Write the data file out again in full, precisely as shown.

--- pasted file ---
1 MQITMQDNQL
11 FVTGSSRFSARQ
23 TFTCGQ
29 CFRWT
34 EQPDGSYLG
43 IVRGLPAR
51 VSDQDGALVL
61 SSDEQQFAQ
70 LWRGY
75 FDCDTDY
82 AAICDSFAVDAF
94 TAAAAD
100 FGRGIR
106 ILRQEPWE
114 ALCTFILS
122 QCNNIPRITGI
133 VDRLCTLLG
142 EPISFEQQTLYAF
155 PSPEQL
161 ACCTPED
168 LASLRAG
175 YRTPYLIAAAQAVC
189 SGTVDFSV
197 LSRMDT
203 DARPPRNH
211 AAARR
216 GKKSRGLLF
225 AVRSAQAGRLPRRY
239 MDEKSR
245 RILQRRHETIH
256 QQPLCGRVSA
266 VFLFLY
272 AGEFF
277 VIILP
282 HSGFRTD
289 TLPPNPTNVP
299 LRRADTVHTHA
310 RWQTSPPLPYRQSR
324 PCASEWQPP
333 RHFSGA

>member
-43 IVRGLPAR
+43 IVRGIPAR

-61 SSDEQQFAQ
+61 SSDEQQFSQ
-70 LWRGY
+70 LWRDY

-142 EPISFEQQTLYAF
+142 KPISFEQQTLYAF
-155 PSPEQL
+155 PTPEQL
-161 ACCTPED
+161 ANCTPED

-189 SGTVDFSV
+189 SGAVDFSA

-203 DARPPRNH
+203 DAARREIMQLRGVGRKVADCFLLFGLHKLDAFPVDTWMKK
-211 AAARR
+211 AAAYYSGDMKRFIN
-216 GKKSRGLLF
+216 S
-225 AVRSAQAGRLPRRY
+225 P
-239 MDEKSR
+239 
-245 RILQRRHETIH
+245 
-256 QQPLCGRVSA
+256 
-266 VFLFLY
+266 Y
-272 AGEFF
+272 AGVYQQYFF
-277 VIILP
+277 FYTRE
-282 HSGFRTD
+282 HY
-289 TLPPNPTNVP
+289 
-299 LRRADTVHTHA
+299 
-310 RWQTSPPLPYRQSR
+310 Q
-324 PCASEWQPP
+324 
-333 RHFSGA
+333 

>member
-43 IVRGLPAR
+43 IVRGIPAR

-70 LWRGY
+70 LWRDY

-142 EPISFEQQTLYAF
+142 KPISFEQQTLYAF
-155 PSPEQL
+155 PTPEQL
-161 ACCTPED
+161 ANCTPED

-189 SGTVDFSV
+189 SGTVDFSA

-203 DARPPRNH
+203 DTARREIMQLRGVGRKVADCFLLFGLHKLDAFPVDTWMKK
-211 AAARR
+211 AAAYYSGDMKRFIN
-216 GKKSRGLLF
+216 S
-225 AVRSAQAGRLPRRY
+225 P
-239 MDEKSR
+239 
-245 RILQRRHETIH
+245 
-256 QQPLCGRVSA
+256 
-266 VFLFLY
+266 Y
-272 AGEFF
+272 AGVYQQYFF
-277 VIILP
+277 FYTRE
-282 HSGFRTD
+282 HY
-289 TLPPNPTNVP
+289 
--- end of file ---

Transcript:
1 MQITMQDNQL
11 FVTGSSRFSARQ
23 TFTCGQ
29 CFRWT
34 EQPDGSYLG
43 IVRGLPAR
51 VSDQDGALVL
61 SSDEQQFAQ
70 LWRGY
75 FDCDTDY
82 AAICDSFAVDAF
94 TAAAAD
100 FGRGIR
106 ILRQEPWE
114 ALCTFILS
122 QCNNIPRITGI
133 VDRLCTLLG
142 EPISFEQQTLYAF
155 PSPEQL
161 ACCTPED
168 LASLRAG
175 YRTPYLIAAAQAVC
189 SGTVDFSV
197 LSRMDT
203 DARPPRNH
211 AAARR
216 GKKSRGLLF
225 AVRSAQAGRLPRRY
239 MDEKSR
245 RILQRRHETIH
256 QQPLCGRVSA
266 VFLFLY
272 AGEFF
277 VIILP
282 HSGFRTD
289 TLPPNPTNVP
299 LRRADTVHTHA
310 RWQTSPPLPYRQSR
324 PCASEWQPP
333 RHFSGA

>member
-43 IVRGLPAR
+43 IVRGIPAR

-61 SSDEQQFAQ
+61 SSDEQQFSQ
-70 LWRGY
+70 LWRDY

-142 EPISFEQQTLYAF
+142 KPISFEQQTLYAF
-155 PSPEQL
+155 PTPEQL
-161 ACCTPED
+161 ANCTPED

-189 SGTVDFSV
+189 SGAVDFSA

-203 DARPPRNH
+203 DAARREIMQLRGVGRKVADCFLLFGLHKLDAFPVDTWMKK
-211 AAARR
+211 AAAYYSGDMKRFIN
-216 GKKSRGLLF
+216 S
-225 AVRSAQAGRLPRRY
+225 P
-239 MDEKSR
+239 
-245 RILQRRHETIH
+245 
-256 QQPLCGRVSA
+256 
-266 VFLFLY
+266 Y
-272 AGEFF
+272 AGVYQQYFF
-277 VIILP
+277 FYTRE
-282 HSGFRTD
+282 HY
-289 TLPPNPTNVP
+289 
-299 LRRADTVHTHA
+299 
-310 RWQTSPPLPYRQSR
+310 Q
-324 PCASEWQPP
+324 
-333 RHFSGA
+333 

>member
-43 IVRGLPAR
+43 IVRGIPAR

-70 LWRGY
+70 LWRDY

-142 EPISFEQQTLYAF
+142 KPISFEQQTLYAF
-155 PSPEQL
+155 PTPEQL
-161 ACCTPED
+161 ANCTPED

-189 SGTVDFSV
+189 SGTVDFSA

-203 DARPPRNH
+203 DTARREIMQLRGVGRKVADCFLLFGLHKLDAFPVDTWMKK
-211 AAARR
+211 AAAYYSGDMKRFIN
-216 GKKSRGLLF
+216 S
-225 AVRSAQAGRLPRRY
+225 P
-239 MDEKSR
+239 
-245 RILQRRHETIH
+245 
-256 QQPLCGRVSA
+256 
-266 VFLFLY
+266 Y
-272 AGEFF
+272 AGVYQQYFF
-277 VIILP
+277 FYTRE
-282 HSGFRTD
+282 HY
-289 TLPPNPTNVP
+289 